The incredibly and profoundly unique and utterly daring fundamental premise of Christianity is that our God in the heavens, the same heavens which were thought to be unattainable without manipulative worship of the many Roman and Greek gods, the same heavens which were thought to be unattainable without perfect adherence to the Law of Moses, left that heaven for earth to be with us and go through our pain and give His Life as a ransom for us all. No other religion known to man, from the beginning of his quest for his God and a return to Him after the Fall has ever made that claim, a claim so preposterous and utterly mind-boggling that all but those who are invaded by His Spirit consider it utter nonsense and foolishness and rubbish and a child's fairy tale or a hideous blasphemy. God becoming man to dwell among us is the ultimate denial of the comfort zone.
It hurts and is very uncomfortable and way out of our comfort zone knowing that Stephen is dead and not here this Christmas, nor will he be here next Christmas, and neither will he be here the Christmas after that. The incident and circumstances which have caused his death 8 months ago in the City of Brotherly Love have begun to blend together in my mind with past events and circumstances. Perhaps this is a mercy from God Who knows that we simply cannot endure constant memories of pain and suffering without sustaining permanent damage to our minds and souls. Thus do some or maybe even most recover from a loss as that of an Only Son. To the contrary, some never recover from the stress fracture in their minds caused by such severe agony, as they constantly relive the moments of horror over and over again, as if their minds were in a fast loop. At some point, I suppose, should I live that long, the pain of this first Christmas without Stephen will become just a distant memory, so distant that I will have to restrain myself from entering the new comfort zone of his constant absence, possibly only staying out of that new zone by sharing this experience with those whose memories of their dead sons and daughters are still horribly fresh and real in their minds and still surface as nightmares while they sleep.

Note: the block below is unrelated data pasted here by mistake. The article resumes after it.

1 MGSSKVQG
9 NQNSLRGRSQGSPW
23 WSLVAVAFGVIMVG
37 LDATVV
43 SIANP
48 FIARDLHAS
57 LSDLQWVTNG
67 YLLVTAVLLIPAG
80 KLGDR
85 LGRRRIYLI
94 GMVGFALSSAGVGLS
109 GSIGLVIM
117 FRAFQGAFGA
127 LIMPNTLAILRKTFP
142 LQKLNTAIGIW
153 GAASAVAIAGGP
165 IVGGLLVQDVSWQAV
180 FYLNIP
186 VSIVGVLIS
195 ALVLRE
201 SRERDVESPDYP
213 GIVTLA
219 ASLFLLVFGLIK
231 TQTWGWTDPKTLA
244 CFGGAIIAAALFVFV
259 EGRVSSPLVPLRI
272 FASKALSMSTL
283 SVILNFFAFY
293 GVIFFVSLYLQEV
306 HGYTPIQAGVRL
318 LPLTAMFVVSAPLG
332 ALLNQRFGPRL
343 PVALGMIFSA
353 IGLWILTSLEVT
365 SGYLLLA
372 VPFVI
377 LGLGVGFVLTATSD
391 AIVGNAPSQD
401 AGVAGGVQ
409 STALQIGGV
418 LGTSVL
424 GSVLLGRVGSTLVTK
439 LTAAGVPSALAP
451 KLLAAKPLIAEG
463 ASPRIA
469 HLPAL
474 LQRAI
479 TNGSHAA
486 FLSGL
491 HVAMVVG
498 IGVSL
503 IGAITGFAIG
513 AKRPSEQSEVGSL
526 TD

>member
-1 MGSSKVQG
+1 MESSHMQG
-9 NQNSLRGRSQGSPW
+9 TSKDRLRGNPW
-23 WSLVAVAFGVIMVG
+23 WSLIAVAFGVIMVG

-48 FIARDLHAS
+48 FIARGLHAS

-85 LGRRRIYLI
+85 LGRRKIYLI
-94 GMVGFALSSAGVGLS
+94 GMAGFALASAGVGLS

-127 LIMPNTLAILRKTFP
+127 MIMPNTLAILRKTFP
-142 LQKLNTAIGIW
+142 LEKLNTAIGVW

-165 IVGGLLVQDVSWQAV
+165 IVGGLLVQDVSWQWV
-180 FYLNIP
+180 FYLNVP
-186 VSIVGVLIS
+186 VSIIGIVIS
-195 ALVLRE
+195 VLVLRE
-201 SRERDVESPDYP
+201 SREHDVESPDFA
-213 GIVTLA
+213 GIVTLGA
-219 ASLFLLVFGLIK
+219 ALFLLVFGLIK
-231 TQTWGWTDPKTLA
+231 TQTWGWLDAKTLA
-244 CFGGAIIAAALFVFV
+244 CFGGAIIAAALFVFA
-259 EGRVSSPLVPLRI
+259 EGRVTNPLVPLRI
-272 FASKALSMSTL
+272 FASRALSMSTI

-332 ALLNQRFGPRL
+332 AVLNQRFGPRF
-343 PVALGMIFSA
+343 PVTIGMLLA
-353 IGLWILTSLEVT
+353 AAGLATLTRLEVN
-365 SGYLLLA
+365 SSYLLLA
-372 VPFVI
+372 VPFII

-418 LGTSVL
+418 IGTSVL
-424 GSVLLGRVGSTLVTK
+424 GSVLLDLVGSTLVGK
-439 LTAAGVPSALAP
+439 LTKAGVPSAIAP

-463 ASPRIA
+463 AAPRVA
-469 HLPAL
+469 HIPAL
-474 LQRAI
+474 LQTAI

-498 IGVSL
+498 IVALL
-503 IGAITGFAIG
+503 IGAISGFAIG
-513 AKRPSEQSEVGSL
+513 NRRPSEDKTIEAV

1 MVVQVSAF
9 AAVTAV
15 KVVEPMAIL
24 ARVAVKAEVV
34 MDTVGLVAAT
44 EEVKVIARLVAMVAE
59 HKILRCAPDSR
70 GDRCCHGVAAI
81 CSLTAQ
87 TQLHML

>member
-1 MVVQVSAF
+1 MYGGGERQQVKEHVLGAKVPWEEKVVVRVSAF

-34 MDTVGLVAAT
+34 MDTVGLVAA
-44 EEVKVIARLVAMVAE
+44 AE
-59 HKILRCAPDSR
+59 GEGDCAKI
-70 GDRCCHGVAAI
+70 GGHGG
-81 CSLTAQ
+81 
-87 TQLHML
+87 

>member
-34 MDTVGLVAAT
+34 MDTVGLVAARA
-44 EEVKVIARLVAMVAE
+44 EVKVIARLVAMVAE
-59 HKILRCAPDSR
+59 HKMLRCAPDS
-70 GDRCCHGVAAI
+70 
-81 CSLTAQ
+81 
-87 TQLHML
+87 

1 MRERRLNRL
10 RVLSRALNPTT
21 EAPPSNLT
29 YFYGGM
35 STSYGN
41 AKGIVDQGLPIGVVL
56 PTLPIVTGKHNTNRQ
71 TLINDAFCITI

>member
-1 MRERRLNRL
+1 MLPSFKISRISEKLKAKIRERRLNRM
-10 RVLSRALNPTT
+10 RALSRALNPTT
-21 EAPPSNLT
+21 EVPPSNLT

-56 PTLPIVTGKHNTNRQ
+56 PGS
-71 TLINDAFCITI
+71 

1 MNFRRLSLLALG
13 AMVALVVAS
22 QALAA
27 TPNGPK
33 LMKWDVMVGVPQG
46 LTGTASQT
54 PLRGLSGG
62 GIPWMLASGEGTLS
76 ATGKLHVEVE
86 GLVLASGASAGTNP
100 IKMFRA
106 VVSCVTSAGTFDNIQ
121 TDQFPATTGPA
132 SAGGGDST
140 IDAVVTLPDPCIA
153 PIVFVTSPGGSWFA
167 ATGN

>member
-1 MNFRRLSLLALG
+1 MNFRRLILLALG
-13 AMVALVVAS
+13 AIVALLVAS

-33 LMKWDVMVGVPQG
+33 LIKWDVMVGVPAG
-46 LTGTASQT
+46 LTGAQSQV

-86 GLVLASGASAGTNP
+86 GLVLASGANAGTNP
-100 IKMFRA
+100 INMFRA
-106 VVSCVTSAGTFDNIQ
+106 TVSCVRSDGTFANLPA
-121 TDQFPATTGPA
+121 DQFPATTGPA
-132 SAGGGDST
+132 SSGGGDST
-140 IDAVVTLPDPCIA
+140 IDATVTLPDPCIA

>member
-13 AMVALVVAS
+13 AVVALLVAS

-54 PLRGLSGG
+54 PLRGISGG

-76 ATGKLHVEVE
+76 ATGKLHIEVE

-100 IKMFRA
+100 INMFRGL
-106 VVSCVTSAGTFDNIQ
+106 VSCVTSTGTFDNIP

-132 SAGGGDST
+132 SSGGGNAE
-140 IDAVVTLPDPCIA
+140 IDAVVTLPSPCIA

Christmas of 2010 is over, and though we have dreaded its coming, we have survived it nonetheless and we relish its going. We are glad it is behind us. The New Year of 2011 lies ahead in just a few short days, looming with infinite possibilities and myriads of options. This year, 2010, will forever be the year in which our son died in his Philadelphia apartment on the Temple University campus from cardiac arrest caused by accidental drug intoxication. The New Year has no such label yet. It is still an unopened book, still enclosed in shrink wrap, still on the shelf of the bookstore waiting to be purchased and taken home to be opened, the words on its pages still waiting to be tasted by our hungry eyes. Kathy and I look to the promises of the New Year, and as we await its beginning we remember the events of 2010 and plan to celebrate its merciful passing in the hopes that the tragedy which struck our comfortable lives and the writer's efforts to chronicle the events will remind others to embrace change as God's agent and welcome Him into their lives.